A new smart chip about the size of a fingernail is set to hit markets in 2016 that can charge a smartphone fully in less than 10 minutes as well as offers safety improvements.
The new piece of wonder has been developed by Professor Rachid Yazami of Singapore’s Nanyang Technological University (NUS) and could drastically change the way we charge our devices.
The pioneer in battery research, Yazami who won the 2014 Draper Prize (known as the Nobel Prize for engineering) for being one of the three founders of lithium-ion battery in the 1980s by making them safe to recharge that now powers many electrical devices today, says his chip could cut recharging times down to ten minutes and extends battery life as well as lowers the risk of battery fires.
Yazami’s new invention, which took five years to develop, is small enough to be embedded in most of the today’s smartphone batteries. and it’s life.
How It Works
It contains a special algorithm that monitors the battery’s current health and charge level. This allows the charger to send the optimum amount of current to the device at all times, without any of the risks currently involved.
At present, lithium-ion batteries charge by having electrical energy slowly drip-fed into them in tiny amounts in order to prevent them from overheating, so the process makes it take longer for them to charge.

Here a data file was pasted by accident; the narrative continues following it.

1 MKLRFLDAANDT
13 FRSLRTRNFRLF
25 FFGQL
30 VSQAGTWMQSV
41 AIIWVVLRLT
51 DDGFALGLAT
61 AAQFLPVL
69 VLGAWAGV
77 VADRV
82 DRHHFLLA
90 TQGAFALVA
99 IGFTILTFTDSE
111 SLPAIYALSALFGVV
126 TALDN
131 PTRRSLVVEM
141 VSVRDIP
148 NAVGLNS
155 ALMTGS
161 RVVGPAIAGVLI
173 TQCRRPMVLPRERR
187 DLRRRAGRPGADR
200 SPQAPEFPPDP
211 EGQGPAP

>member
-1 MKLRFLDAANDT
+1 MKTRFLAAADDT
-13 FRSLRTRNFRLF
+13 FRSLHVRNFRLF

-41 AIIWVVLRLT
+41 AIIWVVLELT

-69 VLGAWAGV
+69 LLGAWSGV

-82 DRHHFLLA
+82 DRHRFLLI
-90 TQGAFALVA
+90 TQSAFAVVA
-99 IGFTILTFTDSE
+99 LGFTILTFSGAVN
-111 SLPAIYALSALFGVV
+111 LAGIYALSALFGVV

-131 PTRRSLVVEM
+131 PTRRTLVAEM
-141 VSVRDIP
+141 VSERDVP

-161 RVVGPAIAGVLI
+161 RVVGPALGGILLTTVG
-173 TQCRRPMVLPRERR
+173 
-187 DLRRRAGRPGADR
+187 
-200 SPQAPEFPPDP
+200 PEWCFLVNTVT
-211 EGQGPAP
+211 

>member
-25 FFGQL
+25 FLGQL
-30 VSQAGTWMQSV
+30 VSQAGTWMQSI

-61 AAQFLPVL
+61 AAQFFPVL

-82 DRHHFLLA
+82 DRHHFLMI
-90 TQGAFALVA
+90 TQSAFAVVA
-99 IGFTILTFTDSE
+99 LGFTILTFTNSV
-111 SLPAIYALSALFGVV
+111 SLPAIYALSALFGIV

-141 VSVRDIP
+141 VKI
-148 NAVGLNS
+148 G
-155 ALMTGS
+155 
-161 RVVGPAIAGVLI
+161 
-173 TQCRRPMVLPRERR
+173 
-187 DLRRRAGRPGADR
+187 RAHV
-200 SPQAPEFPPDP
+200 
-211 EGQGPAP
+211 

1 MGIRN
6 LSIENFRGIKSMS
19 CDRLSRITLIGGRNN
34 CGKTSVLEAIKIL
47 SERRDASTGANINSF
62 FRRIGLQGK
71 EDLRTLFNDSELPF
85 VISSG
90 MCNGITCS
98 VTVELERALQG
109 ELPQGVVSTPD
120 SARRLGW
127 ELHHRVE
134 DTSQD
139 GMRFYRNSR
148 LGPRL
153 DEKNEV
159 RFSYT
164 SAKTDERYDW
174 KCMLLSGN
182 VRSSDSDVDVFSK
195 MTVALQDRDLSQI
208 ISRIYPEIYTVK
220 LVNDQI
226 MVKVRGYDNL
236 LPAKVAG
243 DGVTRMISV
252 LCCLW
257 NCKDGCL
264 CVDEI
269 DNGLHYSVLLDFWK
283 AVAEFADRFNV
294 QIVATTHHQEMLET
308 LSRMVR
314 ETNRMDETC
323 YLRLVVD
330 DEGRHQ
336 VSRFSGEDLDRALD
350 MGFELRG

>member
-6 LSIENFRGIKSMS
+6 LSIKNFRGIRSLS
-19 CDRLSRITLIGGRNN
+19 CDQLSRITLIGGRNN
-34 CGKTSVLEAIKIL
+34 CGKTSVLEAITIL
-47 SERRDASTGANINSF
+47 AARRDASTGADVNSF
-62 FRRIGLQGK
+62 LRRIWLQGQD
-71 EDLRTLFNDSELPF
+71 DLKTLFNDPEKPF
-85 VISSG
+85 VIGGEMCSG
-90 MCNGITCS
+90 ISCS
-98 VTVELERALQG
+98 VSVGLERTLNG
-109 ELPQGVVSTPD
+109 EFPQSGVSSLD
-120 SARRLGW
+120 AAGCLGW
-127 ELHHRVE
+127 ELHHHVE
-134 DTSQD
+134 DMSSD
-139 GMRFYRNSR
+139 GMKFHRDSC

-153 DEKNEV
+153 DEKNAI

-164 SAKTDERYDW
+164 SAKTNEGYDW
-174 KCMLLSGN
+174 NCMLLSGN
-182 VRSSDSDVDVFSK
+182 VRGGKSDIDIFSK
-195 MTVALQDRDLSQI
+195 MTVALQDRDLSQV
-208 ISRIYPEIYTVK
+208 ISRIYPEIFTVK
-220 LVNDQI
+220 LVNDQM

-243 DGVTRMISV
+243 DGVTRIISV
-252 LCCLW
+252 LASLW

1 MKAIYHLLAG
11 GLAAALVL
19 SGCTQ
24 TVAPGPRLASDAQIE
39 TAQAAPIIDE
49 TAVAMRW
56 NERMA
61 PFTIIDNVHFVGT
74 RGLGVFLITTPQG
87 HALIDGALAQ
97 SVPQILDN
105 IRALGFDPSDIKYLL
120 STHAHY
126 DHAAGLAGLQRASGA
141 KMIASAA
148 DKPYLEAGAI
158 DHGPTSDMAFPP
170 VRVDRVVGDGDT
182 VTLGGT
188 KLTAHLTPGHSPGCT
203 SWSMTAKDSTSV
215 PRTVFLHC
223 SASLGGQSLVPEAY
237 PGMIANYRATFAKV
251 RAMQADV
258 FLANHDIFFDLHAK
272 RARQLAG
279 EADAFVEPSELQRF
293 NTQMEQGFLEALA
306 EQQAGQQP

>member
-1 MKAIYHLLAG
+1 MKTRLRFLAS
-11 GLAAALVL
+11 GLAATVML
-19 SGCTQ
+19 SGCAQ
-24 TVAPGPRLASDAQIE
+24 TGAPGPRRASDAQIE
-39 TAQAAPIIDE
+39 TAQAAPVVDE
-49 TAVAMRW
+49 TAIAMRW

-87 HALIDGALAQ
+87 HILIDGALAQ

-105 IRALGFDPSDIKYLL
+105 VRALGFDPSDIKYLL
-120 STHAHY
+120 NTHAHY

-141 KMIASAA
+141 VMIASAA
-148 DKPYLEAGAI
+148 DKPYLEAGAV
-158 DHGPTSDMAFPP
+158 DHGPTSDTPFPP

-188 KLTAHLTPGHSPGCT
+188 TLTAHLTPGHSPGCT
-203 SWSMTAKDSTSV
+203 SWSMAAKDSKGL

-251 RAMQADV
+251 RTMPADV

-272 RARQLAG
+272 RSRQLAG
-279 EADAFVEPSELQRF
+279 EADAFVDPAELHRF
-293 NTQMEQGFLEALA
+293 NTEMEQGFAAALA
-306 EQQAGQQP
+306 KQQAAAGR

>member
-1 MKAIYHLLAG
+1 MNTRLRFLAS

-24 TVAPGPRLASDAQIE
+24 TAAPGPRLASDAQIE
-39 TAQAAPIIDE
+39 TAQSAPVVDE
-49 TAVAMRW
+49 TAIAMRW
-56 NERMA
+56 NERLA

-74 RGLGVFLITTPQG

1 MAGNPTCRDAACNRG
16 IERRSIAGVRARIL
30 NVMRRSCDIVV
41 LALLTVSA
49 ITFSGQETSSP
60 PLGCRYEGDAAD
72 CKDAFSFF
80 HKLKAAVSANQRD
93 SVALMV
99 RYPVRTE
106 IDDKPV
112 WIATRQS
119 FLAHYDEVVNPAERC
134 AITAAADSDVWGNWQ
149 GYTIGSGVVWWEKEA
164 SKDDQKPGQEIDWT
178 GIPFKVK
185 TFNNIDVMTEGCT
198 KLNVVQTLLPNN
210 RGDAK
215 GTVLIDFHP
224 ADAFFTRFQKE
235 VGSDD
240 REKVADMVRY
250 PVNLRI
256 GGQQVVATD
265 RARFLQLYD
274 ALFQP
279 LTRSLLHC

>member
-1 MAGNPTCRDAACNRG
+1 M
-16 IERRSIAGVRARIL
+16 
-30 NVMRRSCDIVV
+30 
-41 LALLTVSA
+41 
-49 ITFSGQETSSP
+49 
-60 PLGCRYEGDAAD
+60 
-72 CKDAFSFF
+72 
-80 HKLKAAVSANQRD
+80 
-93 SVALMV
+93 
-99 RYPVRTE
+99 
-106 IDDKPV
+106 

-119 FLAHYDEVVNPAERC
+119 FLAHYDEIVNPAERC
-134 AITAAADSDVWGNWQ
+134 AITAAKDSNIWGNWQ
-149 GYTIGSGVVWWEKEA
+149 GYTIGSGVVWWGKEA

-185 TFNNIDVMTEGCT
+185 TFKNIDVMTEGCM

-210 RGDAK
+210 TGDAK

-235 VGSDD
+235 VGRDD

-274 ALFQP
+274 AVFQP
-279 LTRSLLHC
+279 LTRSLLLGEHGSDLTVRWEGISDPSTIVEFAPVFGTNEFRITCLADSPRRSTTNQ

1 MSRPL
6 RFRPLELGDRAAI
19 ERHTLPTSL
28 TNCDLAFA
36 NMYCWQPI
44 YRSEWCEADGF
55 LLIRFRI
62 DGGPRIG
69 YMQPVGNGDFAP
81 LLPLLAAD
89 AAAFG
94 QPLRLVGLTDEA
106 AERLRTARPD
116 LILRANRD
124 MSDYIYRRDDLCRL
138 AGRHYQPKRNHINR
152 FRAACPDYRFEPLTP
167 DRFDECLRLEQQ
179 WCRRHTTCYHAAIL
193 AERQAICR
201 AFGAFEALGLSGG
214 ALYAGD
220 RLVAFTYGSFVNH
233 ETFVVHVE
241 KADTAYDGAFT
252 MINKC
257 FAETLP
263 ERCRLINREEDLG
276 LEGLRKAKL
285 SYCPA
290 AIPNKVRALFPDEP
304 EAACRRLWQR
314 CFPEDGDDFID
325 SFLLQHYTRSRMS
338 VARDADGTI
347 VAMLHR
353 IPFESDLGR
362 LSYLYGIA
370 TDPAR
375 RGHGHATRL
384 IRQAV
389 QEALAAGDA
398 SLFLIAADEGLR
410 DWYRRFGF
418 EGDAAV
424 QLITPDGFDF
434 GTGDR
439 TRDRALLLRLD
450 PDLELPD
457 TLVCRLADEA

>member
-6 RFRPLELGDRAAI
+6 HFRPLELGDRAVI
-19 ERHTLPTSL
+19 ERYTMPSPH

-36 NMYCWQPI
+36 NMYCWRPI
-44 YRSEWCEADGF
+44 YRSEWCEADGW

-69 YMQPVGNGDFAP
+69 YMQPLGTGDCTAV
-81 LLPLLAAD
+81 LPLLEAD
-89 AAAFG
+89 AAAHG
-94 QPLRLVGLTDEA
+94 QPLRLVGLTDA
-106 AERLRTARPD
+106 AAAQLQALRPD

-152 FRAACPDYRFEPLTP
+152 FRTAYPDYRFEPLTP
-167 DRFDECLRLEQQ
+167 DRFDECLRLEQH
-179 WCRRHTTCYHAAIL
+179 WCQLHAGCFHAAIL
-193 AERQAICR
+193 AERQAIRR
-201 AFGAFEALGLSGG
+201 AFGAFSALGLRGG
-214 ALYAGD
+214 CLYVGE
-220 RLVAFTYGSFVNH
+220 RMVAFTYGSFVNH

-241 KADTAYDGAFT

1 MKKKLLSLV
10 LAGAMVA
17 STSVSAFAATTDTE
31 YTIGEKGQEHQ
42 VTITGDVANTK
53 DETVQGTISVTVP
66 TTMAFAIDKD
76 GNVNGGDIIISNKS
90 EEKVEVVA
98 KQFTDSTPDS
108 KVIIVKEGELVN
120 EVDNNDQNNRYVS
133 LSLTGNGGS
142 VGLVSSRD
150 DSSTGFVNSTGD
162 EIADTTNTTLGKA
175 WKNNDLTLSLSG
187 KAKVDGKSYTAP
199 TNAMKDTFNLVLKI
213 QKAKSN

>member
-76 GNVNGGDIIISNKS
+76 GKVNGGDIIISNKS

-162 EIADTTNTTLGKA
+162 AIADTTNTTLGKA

But Yazami’s latest breakthrough claims to allow batteries to be charged at full speed by measuring the voltage and temperature of the batteries and alter the amount of current reaching the battery accordingly. Lithium-ion batteries will benefit from it as the chip would be able to tell the charger the exact amount of energy left.
“We have patented an adaptive charging protocol (ACP), which is different from the current constant current-constant voltage protocol (CCCV),”
“ACP takes into account parameters such as the battery chemistry, the state of health and the charging time. Conventional fast-charging comes with a cost, such as a shorter life of the battery. Our ACP minimizes capacity losses after each charge/discharge cycle, therefore, extends the battery life.”
The Future System of Charging Arrives Next Year
The chip is expected to be available for chipmakers and battery manufacturers to license by the end of 2016.
Yazami has already been in talks with companies like Sony, Sanyo, and Samsung.
Given its size, the applications of this chip extends way beyond smartphones. The inventor hopes that it can be used on electric cars as well, and is also keen to begin talks with Tesla about embedding the technology in its electrical cars to explore its potential for the leading electric car brand.
Improving the battery life of smartphones is one of the main requests from consumers in recent years as smartphones keep them waiting for hours to charge. While the world has yet to see a battery that can power a smartphone for an entire day, we have to wait one more year to see how the technology revolutionizes the way of battery charging.